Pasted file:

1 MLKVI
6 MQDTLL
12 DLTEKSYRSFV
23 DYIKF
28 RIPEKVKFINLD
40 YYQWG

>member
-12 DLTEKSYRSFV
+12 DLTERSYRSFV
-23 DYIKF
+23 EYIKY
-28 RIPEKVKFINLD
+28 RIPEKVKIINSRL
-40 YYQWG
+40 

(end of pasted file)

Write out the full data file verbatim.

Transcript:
1 MLKVI
6 MQDTLL
12 DLTEKSYRSFV
23 DYIKF
28 RIPEKVKFINLD
40 YYQWG

>member
-12 DLTEKSYRSFV
+12 DLTERSYRSFV
-23 DYIKF
+23 EYIKY
-28 RIPEKVKFINLD
+28 RIPEKVKIINSRL
-40 YYQWG
+40 